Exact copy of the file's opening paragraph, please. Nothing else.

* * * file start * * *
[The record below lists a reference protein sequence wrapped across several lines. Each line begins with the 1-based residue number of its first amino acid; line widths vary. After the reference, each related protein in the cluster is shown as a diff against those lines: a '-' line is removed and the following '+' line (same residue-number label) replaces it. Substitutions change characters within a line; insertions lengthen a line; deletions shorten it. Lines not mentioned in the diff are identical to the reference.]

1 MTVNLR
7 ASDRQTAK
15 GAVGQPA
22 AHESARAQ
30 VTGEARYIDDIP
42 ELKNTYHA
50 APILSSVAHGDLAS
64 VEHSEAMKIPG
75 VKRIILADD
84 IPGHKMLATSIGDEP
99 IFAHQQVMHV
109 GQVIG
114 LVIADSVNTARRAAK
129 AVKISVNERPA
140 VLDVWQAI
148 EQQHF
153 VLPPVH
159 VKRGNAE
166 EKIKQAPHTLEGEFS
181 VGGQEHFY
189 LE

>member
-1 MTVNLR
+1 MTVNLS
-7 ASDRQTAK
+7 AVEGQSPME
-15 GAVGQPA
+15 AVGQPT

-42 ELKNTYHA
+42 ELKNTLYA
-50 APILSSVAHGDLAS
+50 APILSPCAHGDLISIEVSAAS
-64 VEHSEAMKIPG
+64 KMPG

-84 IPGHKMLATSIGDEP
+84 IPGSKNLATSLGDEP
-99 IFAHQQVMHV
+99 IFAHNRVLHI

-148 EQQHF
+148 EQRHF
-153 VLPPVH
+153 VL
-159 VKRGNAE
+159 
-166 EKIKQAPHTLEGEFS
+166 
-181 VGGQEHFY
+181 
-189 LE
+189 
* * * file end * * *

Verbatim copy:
[The record below lists a reference protein sequence wrapped across several lines. Each line begins with the 1-based residue number of its first amino acid; line widths vary. After the reference, each related protein in the cluster is shown as a diff against those lines: a '-' line is removed and the following '+' line (same residue-number label) replaces it. Substitutions change characters within a line; insertions lengthen a line; deletions shorten it. Lines not mentioned in the diff are identical to the reference.]